UK default charges controversy

The UK default charges controversy is an on-going issue in consumer law, relating to the level of fees charged by banks and credit card companies for late or dishonoured payments, exceeding credit limits, etc.

Legal background

A personal account holder at a bank may have a number of facilities associated with their accounts, such as the ability to process direct debit transactions, standing orders for regular fixed payments, and an overdraft. Banks may typically charge customers a fee of around £30 (individual banks vary) for authorising a transaction which puts a customer over their authorised overdraft limit, or for refusing payment when there are insufficient funds held in the account to meet it. Similarly, credit card issuers typically (until June 2006) charged customers a fee of around £25 for payment that is late, insufficient, or not made, and the same for exceeding their authorised credit limit. It is estimated that in the financial year 2003-2004, UK banks as a whole benefitted from an estimated £3 billion as a result of default charges aloneFact|date=February 2007.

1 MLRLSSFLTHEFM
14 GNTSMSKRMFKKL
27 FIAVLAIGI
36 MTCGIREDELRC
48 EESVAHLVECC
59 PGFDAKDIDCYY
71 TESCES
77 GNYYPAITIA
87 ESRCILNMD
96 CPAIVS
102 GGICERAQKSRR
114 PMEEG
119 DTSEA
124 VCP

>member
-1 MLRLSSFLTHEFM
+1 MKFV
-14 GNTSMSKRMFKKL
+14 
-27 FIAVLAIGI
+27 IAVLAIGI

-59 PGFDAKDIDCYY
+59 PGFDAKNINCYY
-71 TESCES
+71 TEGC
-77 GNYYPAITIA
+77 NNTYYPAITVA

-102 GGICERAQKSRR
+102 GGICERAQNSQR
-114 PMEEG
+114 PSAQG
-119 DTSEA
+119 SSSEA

When a customer exceeds his or her overdraft limit, this constitutes a breach of contract, as the customer has agreed not to borrow more than agreed. When this happens, the injured party (in this case the bank) is entitled to be reimbursed with a reasonable sum to cover the costs it has incurred as a result of the breach, or otherwise the value of the injury expressed in cash terms (liquidated damages). The value does not have to reflect the actual amount of the losses, only that it is a reasonable estimate of such. If the amount demanded by the injured party is excessive, they are unjustly enriched, and the breaching party has no obligation to pay the excess.

Any clause in a contract which makes a provision by which unjust enrichment may occur may be unenforceable at law - that is to say that if the amount is excessive, the injured party will be unable to enforce the charge in court. Any clause which explicitly provides for unjust enrichment is considered unlawful at common law.

Precedent case law